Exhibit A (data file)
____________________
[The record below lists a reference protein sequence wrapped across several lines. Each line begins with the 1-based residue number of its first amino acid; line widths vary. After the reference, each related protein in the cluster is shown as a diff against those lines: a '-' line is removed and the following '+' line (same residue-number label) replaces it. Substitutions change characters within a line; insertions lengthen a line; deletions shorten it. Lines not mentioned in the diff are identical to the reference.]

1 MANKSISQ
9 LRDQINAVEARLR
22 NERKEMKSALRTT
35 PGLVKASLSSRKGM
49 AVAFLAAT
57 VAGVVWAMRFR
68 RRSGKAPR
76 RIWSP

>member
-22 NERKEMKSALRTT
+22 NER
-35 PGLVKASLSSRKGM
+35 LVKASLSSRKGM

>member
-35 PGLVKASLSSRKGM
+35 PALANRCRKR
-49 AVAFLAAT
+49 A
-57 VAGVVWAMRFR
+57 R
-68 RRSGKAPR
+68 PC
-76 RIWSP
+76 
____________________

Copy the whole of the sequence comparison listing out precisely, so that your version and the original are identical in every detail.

[The record below lists a reference protein sequence wrapped across several lines. Each line begins with the 1-based residue number of its first amino acid; line widths vary. After the reference, each related protein in the cluster is shown as a diff against those lines: a '-' line is removed and the following '+' line (same residue-number label) replaces it. Substitutions change characters within a line; insertions lengthen a line; deletions shorten it. Lines not mentioned in the diff are identical to the reference.]

1 MANKSISQ
9 LRDQINAVEARLR
22 NERKEMKSALRTT
35 PGLVKASLSSRKGM
49 AVAFLAAT
57 VAGVVWAMRFR
68 RRSGKAPR
76 RIWSP

>member
-22 NERKEMKSALRTT
+22 NER
-35 PGLVKASLSSRKGM
+35 LVKASLSSRKGM

>member
-35 PGLVKASLSSRKGM
+35 PALANRCRKR
-49 AVAFLAAT
+49 A
-57 VAGVVWAMRFR
+57 R
-68 RRSGKAPR
+68 PC
-76 RIWSP
+76 